Glowing Red Lights
By Vagus Truman
The cold weather was nonexistent to the photographers and news reporters at the Bund of Shanghai, who had come to witness the New Year fireworks. For others, though, who were not as bundled up, it was a very, very cold hell. While they were holding their phones out in the air, straining their arms to get a good view of the iconic Shanghai skyline, the pros with their tripods only needed to aim their cameras and click a button to take their ideal image. Everyone was cascaded in the scarlet and gold lights from both sides of the river. Despite all the excitement, the young man in black clothing was unhappy. For childish reasons, he felt lonely, despite all the love that he received from his family. These reasons had stemmed from his discovering the dark side of humanity. With all the hormones in his mind, he became uncertain if the love he felt for his family or his crushes in school was genuine or not. All of it took the joy out of everything. He thought that coming to the bridge would lift his spirits or that somehow, the ending of December would take his troubles away with the past.
The cold air kept his nerves on a tight wire, but not his composure. With arms supporting his weight against the rail, his scarf blowing in his face, and the music playing in his ears, he felt composed, but uncertainty still lingered within him. “2019, another year we so desperately try to make the most of. I wonder what doesn’t change,” he muttered to himself with his triangular dark chocolate coloured eyes staring at the water and with his plastic black watch showing 11:53 pm. The jet black hair blew in the wind, but he didn’t mind nor care. “Almost 15 years, and I still haven’t done anything beneficial. Wonder how come!” he asked himself, chuckling into his scarf at the irony. The people coming by showed him a smiley face and moved on, getting to their places to witness the fireworks. It was coming in 4 minutes, which was soon.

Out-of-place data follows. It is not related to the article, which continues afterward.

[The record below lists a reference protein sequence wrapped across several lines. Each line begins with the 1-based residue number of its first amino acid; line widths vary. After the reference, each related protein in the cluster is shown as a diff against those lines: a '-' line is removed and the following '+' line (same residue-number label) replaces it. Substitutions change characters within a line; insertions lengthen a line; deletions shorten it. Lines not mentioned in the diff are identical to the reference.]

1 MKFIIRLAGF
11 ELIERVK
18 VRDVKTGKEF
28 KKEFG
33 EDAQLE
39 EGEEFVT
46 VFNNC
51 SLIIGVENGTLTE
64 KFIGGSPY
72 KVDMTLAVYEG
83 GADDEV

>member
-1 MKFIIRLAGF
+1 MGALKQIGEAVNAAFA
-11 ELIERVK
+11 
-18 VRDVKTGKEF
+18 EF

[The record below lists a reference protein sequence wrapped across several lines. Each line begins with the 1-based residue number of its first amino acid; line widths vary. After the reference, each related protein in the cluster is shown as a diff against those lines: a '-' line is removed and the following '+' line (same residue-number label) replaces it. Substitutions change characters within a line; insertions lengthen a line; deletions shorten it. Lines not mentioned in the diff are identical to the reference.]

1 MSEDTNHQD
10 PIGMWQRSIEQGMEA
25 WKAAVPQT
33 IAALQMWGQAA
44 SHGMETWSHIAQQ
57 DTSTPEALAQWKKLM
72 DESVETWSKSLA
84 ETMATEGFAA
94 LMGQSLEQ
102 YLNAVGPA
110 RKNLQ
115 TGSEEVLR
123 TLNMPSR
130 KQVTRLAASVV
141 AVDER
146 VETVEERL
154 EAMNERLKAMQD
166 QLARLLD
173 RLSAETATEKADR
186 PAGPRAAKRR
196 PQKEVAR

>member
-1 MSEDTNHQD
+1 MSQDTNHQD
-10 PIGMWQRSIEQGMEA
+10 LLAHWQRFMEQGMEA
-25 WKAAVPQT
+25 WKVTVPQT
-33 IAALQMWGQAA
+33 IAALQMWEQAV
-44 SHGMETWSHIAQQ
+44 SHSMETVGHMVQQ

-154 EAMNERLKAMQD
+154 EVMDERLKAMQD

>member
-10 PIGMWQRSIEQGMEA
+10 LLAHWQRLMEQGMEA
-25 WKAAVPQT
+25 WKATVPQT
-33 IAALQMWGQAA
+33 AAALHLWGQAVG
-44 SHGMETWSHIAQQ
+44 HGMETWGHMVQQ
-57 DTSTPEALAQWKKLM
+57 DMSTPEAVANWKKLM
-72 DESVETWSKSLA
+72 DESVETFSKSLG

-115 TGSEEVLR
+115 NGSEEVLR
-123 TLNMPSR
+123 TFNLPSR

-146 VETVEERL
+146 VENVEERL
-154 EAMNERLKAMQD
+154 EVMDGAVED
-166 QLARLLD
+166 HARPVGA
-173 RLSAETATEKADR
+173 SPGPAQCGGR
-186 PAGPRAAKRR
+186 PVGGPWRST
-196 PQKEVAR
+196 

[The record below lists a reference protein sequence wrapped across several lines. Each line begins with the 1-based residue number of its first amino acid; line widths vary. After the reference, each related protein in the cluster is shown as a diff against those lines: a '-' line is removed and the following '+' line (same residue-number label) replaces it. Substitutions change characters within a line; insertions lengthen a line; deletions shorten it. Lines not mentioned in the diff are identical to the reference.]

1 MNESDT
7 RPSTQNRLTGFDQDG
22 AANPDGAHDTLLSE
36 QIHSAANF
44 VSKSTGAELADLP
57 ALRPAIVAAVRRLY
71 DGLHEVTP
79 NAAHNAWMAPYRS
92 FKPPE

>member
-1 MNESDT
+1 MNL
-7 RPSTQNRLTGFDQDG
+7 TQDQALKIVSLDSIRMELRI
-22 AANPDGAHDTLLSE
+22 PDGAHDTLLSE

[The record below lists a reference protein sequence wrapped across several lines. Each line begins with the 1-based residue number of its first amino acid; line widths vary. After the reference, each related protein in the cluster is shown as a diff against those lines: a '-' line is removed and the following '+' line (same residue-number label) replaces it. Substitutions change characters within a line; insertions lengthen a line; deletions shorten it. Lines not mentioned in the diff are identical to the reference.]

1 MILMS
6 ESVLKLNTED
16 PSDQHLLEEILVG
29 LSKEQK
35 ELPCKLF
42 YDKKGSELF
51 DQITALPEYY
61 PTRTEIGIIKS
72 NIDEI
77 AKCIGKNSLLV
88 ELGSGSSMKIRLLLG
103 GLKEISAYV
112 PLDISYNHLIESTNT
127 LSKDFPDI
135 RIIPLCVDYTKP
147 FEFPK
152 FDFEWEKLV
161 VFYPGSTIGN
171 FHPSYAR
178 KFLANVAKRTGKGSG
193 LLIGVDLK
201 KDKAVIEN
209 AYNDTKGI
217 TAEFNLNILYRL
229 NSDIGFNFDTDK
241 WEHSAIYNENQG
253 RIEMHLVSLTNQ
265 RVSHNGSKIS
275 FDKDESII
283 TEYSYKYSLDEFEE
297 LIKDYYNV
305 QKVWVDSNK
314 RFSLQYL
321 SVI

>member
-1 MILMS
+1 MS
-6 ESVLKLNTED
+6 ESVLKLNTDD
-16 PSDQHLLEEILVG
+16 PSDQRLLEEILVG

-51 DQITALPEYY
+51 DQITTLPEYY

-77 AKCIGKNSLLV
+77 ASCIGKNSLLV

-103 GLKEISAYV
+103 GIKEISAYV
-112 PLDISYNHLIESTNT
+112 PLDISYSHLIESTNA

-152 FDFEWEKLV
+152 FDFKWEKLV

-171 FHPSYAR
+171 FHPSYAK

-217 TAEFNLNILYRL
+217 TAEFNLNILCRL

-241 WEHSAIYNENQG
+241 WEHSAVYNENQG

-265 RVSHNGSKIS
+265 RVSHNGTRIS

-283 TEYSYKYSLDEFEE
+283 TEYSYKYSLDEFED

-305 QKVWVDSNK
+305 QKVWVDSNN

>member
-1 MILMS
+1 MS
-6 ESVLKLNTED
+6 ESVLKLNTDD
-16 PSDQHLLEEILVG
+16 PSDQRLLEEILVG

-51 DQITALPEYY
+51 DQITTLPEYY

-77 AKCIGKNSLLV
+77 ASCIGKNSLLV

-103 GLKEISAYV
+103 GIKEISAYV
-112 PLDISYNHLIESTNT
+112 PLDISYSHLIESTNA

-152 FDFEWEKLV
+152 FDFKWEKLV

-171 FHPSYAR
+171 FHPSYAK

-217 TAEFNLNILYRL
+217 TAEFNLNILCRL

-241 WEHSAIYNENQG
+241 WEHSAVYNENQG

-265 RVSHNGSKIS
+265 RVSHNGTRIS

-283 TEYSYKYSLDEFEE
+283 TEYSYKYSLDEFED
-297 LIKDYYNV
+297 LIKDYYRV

“Guess I’m too paranoid. Hell, the answer was clear before, but now…” his voice trailed off into the wind, while the song Pompeii by Bastille played in his ears. The musical trends now were just bass and dirty words, while before, it was just acoustics, drums, and authentic vocals. The thoughts of everything swelling in his mind was overwhelming enough to bring tears to his eyes, but he tried aimlessly to prevent it from falling to no avail. He tried desperately to pull himself out of this loop of self-pity, to clear his mind. All with no avail. He wiped the tear away quickly with his hand, but it kept on forming in his eyes.
At the 11:59 pm mark, he heard the launch of a rocket, its fuse squealing like a pig in the air. As the star exploded in the sky at its apex, the world was coloured in bright red and gold. Cheers were everywhere from where he was standing. The big digital displays on the towers showed Happy New Year in traditional golden Chinese characters, and the bell was ringing in a powerful tone. Slowly, a smile started to form on his face. For what reason, he never knew. He let the tears fall and forgot about his issues for just this hour, wanting to be genuinely happy with the rest of the crowd. The cold felt nonexistent, the world was quiet. For him, it was only the fireworks, the railing, the ground, and himself. He felt what people may describe as ‘wanting to be in this moment forever,’ and he couldn’t blame them. Still, despite all this whirlwind of emotion in him, two things were for certain: Joy and Loneliness. The sparks spoke to him in a language he couldn’t understand, but the emotions behind it were clear as day: Motivation, Encouragement, and Comfort.
His phone started to ring. He picked up, asking who it was through his earbuds.
“Happy New Year, Sheng” an old voice replied through the phone, and he felt more comforted, knowing that his father had called him.
“Happy New Year, Dad. Did you save some sweet dumplings for me?” he asked through soft sobs, hoping his father wouldn’t hear.
“Of course I did. You didn’t spend too much at the food shacks, did you?”
“No. I couldn’t eat. I’ll bring some braised sausages back with me if that’s alright. Pictures, too,” he said, picking up his phone from the little stand he set up on the rail, and pressed stop recording.
“Sure. See you soon, son,” his father said before ending the call.
He put the phone away in his coat pocket and turned to the nearest food shack that sold braised sausages, and ordered 3, one for each family member. With 3 sticks in hand, he started his walk back home, knowing something changed within him. He didn’t know what it was, but something drastic had changed. He shoved it off and continued to let the tears of mixed emotions fall, with the chant echoing in his head, “New Year, new me,” and for once in his life, he truly believed it.